Borosilicate glass has a very high resistance to attack from water, acids, salt solutions, halogens and organic solvents. Only hydrofluoric acid, hot concentrated phosphoric acid and strong alkaline solutions cause appreciable corrosion of the glass.
Hydrolytic resistance For many applications, it is important that laboratory glassware has excellent hydrolytic resistance; e.g. during steam sterilisation procedures, where repeated exposure to water vapour at high temperature can leach out alkali (Na+) ions. Pyrex borosilicate glass for example has a relatively low alkali metal oxide content and consequently a high resistance to attack from water. Pyrex fits into Class 1 of glasses for hydrolytic resistance according to ISO 719 (98°C) and ISO 720 (121°C).
Glasses with a high percentage weight of silica (SiO2) are less likely to be attacked by acids. Pyrex borosilicate glass is over 80% silica and therefore remarkably resistant to acids (with the exception of hot concentrated phosphoric acid and hydrofluoric acid). Glass is separated into 4 acid resistance classes and Pyrex corresponds to Class 1 in accordance with DIN 12116 and meets the requirements of ISO 1776.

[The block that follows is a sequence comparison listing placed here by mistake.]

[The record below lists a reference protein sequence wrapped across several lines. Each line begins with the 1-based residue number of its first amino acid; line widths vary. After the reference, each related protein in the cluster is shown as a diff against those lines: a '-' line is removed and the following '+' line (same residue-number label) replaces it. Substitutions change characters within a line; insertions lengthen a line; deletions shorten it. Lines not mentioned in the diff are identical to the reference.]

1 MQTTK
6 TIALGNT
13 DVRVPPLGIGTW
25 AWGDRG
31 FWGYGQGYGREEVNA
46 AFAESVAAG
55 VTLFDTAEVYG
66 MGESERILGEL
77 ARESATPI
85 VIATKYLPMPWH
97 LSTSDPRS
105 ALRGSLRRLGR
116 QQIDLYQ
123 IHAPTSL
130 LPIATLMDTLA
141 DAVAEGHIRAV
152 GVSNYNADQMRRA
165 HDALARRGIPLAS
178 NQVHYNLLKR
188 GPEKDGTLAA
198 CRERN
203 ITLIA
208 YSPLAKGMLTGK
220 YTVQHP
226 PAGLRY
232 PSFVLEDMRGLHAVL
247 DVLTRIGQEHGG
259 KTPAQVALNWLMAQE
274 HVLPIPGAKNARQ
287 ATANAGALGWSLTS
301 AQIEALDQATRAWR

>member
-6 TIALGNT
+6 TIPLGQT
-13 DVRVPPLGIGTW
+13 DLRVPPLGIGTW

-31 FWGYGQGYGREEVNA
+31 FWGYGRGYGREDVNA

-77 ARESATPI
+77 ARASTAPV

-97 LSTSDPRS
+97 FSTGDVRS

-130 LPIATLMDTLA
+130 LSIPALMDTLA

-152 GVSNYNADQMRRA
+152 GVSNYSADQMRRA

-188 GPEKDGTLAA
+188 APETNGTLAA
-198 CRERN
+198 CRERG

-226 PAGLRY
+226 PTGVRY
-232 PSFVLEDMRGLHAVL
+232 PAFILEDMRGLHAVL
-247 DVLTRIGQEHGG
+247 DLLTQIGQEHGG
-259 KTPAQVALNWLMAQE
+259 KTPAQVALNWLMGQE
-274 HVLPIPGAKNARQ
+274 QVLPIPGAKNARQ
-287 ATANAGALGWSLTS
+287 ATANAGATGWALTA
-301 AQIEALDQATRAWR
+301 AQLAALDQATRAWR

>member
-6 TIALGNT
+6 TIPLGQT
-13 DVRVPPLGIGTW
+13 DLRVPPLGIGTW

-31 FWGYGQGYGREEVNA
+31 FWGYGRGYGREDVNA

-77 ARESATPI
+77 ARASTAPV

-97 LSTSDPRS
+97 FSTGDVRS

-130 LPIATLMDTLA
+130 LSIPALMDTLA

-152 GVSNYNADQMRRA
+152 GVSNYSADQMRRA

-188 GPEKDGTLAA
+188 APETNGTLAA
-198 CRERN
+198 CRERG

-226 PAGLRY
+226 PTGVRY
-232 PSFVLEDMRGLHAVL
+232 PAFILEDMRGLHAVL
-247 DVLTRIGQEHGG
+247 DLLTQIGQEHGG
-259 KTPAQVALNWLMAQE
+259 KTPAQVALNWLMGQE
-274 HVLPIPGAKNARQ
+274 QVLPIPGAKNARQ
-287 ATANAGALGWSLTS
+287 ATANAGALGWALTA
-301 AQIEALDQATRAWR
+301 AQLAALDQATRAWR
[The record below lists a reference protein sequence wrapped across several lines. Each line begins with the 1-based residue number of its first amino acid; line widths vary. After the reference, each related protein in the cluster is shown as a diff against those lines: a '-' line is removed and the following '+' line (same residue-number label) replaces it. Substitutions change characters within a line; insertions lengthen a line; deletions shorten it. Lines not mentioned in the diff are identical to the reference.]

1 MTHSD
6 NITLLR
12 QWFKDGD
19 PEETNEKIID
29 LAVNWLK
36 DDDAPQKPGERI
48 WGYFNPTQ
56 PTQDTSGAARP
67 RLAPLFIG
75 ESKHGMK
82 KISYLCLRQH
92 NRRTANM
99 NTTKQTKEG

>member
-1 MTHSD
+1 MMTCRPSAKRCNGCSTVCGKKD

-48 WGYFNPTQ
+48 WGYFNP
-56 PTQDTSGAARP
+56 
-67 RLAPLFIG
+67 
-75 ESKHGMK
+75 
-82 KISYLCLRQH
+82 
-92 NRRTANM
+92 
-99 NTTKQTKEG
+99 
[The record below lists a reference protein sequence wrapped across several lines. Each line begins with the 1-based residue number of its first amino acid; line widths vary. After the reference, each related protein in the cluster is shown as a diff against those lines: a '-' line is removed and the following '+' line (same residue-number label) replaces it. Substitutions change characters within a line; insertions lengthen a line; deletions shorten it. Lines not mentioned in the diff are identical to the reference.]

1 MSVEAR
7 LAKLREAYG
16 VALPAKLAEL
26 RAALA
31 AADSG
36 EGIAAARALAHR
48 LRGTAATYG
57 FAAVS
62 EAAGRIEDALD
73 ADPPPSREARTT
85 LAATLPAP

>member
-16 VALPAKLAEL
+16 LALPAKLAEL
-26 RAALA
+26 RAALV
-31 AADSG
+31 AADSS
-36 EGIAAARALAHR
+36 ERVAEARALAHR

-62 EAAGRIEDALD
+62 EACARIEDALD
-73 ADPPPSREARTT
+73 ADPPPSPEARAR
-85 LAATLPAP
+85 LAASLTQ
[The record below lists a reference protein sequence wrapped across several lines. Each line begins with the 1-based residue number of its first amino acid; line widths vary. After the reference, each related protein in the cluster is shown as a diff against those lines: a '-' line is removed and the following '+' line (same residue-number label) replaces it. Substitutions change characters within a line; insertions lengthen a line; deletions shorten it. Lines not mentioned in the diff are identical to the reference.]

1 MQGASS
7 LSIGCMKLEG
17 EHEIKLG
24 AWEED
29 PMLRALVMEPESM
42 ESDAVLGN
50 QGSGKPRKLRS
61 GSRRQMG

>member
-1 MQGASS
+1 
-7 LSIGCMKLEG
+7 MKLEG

Alkaline solutions attack all glasses and Pyrex can be classified as moderately resistant. The alkali resistance of Pyrex borosilicate glass meets Class 2 requirements as defined by ISO 695 and DIN 52322.
High usage temperature
DURAN® can be cooled down to the maximum possible negative temperature and is therefore suitable for use with liquid nitrogen (approx. – 196 °C). During such use/ freezing. In general DURAN® products are recommended for use down to – 70 °C. During thawing ensure that the temperature difference does not exceed 100 K.
The link below shows how Duran glass is made
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